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c1ue
05-08-09, 01:42 PM
Despite moratoria and what not, economic gravity still asserting itself in the Fruit, Nut, and Flake state

http://blogs.wsj.com/developments/2009/05/06/another-sign-of-foreclosure-trouble-in-california


The 90-day delinquency rate on dues for the 260 homeowner associations in California managed by Merit Property Management jumped to 5.3% in March from 2.8% last June. Delinquencies first spiked to 2.6% in December 2007 from 0.8% in March 2007.

swgprop
05-08-09, 02:40 PM
The fun is just getting started!

From DoctorHousingBubble (http://www.doctorhousingbubble.com/10-reasons-why-buying-a-home-in-southern-california-today-is-a-mistake-california-housing-and-financial-market-analysis-produces-no-green-shoots/)

http://www.doctorhousingbubble.com/wp-content/uploads/2009/05/1-nod-foreclosure.png


Take a really close look at this chart. Do you see in the chart how in Q4 of 2006 notice of defaults (NODs) started spiking off the charts? This was the canary in the subprime coalmine telling us to gear up. Yet people kept on buying only to see the market collapse in 2007 and 2008. It was a warning sign. Many pundits in the industry point to the Q3 and Q4 2008 drop in NODs and foreclosures yet fail to mention one thing. This was a government sanctioned moratorium. Sales did not increase by any sizeable portion to justify the fall. What caused this drop was artificial.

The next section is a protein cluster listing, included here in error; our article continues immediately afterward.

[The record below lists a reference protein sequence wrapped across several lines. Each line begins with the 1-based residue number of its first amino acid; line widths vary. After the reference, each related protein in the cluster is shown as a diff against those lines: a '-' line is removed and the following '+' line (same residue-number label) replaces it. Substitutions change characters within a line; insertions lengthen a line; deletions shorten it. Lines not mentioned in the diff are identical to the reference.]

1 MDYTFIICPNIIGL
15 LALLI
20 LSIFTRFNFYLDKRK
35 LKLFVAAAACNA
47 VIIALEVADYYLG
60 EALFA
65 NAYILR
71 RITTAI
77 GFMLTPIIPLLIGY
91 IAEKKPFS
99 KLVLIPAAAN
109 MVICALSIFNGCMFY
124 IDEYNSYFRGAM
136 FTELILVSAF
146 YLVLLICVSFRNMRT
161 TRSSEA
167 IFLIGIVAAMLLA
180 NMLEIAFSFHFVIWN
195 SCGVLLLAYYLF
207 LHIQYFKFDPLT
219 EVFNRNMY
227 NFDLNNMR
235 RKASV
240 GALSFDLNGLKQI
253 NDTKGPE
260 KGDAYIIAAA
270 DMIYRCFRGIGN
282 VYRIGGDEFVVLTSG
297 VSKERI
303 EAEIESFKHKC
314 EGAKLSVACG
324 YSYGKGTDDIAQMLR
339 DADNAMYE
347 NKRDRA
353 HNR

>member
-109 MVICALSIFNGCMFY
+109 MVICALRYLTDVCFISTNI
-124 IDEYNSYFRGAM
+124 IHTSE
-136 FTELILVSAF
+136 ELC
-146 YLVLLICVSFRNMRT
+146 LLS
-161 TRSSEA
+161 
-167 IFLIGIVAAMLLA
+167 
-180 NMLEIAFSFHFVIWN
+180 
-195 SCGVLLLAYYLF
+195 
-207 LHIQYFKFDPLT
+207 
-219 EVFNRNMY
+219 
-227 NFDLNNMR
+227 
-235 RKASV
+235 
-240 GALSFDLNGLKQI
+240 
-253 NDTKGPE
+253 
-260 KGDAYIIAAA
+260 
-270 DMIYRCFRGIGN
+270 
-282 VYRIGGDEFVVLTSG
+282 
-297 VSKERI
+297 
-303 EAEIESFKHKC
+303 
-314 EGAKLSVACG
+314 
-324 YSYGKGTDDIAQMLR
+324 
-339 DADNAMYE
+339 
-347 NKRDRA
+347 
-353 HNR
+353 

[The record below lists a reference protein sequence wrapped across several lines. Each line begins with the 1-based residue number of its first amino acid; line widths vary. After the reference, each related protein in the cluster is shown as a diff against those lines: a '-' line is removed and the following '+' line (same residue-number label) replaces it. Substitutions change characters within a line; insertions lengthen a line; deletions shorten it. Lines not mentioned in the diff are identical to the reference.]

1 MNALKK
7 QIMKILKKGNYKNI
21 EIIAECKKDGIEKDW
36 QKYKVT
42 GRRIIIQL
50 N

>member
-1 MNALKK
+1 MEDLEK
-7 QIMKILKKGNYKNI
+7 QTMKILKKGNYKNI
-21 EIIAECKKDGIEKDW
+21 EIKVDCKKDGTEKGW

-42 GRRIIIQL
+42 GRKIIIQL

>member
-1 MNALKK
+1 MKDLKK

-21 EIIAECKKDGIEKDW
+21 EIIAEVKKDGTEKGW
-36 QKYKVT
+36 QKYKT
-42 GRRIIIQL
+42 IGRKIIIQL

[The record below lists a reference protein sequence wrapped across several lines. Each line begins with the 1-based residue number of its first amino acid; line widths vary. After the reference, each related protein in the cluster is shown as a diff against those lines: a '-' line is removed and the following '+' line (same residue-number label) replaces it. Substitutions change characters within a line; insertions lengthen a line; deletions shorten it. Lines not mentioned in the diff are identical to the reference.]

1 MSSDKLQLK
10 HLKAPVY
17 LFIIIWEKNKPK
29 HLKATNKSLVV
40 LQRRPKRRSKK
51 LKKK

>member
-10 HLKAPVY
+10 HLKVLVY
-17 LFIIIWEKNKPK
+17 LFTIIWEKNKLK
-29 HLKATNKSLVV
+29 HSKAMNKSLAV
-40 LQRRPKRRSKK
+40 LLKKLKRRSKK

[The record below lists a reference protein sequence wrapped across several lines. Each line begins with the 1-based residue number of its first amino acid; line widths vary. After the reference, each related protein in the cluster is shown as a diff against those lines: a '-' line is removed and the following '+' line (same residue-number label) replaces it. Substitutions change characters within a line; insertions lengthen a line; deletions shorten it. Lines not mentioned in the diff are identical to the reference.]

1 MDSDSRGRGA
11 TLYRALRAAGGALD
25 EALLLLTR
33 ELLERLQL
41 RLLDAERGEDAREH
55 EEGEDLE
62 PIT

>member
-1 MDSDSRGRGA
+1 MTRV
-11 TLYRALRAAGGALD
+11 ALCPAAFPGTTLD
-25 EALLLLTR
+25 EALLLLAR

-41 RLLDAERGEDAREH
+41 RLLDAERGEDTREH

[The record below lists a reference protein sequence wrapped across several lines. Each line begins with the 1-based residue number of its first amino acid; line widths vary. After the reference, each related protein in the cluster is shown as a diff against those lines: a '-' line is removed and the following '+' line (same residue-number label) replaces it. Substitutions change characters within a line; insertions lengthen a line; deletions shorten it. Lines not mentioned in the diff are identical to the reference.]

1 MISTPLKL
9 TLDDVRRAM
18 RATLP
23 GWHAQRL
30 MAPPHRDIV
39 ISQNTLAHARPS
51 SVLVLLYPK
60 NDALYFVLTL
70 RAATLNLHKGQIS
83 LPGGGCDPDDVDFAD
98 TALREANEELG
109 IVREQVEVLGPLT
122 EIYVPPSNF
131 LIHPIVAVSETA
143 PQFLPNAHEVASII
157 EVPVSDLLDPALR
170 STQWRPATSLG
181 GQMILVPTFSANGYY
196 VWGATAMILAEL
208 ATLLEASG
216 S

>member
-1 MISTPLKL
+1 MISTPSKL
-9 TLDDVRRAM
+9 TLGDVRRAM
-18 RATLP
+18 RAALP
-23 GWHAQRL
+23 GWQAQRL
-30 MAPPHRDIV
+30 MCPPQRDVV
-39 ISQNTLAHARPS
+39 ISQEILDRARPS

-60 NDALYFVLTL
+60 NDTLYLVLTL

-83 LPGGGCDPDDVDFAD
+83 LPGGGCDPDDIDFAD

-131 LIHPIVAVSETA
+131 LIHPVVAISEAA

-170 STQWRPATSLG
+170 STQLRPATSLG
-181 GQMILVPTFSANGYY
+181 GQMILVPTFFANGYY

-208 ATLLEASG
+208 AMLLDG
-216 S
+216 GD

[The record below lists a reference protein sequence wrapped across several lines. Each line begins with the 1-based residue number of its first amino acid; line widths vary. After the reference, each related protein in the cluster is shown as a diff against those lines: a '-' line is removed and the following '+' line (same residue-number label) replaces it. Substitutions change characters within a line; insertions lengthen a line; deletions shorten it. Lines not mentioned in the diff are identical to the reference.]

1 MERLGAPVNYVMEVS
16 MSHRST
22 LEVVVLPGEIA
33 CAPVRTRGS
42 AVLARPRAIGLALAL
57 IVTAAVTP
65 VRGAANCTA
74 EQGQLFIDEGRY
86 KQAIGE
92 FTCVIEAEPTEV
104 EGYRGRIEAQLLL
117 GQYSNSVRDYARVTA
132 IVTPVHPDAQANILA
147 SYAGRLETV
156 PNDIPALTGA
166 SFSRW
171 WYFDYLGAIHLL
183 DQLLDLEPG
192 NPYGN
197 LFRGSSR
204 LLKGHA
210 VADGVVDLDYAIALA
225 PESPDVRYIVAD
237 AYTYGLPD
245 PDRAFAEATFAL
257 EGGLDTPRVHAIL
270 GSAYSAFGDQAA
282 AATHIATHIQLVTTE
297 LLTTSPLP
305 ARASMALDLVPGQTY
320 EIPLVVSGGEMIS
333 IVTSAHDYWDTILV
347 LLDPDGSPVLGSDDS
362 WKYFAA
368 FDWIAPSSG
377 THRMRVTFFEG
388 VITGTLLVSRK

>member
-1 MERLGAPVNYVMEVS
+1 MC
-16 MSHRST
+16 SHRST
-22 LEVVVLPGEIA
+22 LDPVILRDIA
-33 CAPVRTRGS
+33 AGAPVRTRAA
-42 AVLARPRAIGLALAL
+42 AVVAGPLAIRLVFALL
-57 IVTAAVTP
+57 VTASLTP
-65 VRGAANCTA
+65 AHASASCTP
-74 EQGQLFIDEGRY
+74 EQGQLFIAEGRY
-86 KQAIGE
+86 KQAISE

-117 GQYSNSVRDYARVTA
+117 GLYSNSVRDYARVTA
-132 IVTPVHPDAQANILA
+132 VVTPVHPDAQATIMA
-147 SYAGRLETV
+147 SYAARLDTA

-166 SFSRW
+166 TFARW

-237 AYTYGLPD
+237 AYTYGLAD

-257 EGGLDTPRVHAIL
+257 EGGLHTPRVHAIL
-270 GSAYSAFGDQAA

The artificial propping up is now completely gone. That is why for Q1 of 2009 we are witnessing the largest amount of NODs in the history of California real estate. I wish that were hyperbole but that is simply the fact. What this tells us is a tsunami of inventory is going to be flooding the market in late 2009 and early 2010. Keep in mind, most of the subprime waste has washed through the system. That battle is largely over. The next big issue is the Alt-A and Pay Option ARM fiasco (http://www.doctorhousingbubble.com/treasury-federal-reserve-banking-money-structure-bailout-tarp/). And many of the properties with the Alt-A and Pay Option ARMs (http://www.doctorhousingbubble.com/treasury-federal-reserve-banking-money-structure-bailout-tarp/) are in more middle-class to upper-class areas. So what is the point you ask? The point is, many of the great deals people are seeing at the lower end of the market are because of the flood of foreclosures and REOs. Yet the middle to upper priced areas have yet to see any significant movement down. All we know is that a flood of inventory will be hitting these areas. Simple economics will tell you that more supply and equal or less demand usually will mean lower prices. There is absolutely no rush to buy a home right now.

FRED
05-08-09, 03:56 PM
Despite moratoria and what not, economic gravity still asserting itself in the Fruit, Nut, and Flake state

http://blogs.wsj.com/developments/2009/05/06/another-sign-of-foreclosure-trouble-in-california

Maybe the bankruptcy rates are an indicator? CA tops the list with a 94% increase between 2007 and 2008. AZ is no. 2 with a 79% increase.


http://www.itulip.com/images/totalbankruptcies2007vs2008.gif